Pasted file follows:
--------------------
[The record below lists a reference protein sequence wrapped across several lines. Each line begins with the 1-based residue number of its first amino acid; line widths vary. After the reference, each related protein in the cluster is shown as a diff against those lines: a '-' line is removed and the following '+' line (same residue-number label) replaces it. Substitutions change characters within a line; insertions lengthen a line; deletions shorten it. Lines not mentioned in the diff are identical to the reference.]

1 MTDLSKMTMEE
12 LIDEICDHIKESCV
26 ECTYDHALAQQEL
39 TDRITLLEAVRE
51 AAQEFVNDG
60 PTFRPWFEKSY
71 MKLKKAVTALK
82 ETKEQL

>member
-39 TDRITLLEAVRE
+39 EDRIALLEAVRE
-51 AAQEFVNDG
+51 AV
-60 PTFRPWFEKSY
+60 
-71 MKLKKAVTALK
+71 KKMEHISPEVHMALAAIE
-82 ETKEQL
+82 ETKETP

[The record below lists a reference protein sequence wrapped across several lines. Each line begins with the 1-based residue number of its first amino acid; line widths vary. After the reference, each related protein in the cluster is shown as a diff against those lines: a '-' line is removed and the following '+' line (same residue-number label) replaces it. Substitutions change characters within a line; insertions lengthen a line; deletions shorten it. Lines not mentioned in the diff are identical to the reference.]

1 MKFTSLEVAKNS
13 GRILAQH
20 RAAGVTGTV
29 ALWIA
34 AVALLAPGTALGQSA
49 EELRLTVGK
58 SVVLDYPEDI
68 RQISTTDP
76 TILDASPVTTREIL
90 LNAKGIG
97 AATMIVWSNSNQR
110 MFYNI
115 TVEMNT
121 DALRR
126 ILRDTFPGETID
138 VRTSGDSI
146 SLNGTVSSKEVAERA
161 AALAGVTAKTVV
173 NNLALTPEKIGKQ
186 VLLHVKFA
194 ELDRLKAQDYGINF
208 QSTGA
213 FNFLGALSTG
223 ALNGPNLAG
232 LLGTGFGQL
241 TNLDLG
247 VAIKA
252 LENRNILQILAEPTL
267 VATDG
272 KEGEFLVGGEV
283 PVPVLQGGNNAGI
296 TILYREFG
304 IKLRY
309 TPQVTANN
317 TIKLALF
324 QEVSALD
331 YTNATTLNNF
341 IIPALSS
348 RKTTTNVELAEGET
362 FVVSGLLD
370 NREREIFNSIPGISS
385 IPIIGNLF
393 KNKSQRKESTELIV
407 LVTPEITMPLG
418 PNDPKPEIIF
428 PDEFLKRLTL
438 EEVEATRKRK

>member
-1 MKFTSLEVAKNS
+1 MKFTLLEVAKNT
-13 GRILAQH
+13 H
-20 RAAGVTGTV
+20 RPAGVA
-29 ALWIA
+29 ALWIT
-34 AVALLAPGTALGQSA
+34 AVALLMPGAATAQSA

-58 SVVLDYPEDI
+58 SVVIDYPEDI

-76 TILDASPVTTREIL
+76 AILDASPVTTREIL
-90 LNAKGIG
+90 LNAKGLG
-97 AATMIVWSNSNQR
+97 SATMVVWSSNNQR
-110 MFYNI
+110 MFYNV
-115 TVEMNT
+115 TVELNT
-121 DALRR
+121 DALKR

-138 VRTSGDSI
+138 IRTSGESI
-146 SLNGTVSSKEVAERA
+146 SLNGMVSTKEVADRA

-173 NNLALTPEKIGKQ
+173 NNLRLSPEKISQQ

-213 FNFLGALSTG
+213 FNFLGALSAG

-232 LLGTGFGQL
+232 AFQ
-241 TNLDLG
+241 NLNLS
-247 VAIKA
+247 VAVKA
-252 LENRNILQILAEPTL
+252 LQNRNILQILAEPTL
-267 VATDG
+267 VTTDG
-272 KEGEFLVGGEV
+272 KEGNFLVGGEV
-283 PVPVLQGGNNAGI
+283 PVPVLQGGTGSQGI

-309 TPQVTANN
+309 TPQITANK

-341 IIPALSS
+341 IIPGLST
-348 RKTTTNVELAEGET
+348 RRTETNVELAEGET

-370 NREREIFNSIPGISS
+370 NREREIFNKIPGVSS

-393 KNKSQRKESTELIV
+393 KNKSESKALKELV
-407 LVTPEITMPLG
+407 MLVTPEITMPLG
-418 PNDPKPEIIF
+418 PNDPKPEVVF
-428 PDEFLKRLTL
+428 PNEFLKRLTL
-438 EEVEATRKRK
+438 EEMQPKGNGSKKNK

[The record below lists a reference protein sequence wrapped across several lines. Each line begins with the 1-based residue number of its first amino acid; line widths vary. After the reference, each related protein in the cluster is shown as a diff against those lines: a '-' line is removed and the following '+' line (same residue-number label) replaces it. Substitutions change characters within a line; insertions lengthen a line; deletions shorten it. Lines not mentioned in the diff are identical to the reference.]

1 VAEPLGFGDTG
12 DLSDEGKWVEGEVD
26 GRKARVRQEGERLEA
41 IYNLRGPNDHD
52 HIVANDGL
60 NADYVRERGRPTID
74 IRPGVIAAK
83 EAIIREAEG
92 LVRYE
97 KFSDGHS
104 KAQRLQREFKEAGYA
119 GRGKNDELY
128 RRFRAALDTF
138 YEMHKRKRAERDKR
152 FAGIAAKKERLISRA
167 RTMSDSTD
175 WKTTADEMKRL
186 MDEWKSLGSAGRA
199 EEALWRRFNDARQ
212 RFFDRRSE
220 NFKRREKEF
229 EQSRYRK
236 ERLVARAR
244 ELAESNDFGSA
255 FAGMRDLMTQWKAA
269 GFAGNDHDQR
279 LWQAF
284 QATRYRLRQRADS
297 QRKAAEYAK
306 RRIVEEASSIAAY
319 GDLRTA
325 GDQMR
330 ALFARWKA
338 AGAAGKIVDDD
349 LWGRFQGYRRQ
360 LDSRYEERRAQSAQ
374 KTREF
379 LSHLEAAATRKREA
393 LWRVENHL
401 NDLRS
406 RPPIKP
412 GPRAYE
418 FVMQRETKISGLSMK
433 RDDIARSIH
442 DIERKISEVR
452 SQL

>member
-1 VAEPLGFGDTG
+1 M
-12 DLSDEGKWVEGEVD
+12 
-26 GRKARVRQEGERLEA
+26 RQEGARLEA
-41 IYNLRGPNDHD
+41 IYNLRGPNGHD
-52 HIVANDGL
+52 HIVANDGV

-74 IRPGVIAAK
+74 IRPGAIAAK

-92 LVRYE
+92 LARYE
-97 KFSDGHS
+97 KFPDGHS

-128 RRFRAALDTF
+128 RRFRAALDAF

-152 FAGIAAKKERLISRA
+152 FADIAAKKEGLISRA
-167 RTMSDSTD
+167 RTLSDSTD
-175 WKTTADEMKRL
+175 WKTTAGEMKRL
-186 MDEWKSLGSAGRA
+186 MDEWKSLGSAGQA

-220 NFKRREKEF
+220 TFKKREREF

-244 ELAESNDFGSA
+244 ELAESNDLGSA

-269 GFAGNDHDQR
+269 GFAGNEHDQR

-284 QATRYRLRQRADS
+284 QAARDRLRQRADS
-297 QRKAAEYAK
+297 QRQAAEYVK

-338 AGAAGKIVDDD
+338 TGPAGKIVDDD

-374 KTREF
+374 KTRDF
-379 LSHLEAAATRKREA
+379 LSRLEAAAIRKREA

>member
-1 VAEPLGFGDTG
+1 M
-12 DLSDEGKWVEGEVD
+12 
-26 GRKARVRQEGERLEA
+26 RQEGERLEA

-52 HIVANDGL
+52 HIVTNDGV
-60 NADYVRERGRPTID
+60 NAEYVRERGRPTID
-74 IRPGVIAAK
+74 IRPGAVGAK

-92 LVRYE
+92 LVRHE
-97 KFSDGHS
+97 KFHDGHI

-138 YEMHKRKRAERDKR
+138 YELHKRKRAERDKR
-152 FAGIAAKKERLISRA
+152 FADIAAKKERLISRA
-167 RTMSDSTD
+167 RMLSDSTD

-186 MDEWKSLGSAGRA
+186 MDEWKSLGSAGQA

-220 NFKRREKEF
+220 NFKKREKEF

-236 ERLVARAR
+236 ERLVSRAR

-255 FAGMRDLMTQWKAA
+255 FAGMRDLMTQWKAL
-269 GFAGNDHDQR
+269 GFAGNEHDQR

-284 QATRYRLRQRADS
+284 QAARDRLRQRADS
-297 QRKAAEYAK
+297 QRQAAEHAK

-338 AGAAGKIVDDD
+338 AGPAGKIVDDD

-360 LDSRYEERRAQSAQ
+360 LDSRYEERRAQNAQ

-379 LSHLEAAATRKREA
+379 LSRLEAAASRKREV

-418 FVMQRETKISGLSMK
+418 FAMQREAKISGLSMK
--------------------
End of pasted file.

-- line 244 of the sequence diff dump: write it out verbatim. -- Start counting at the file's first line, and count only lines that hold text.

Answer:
+152 FADIAAKKERLISRA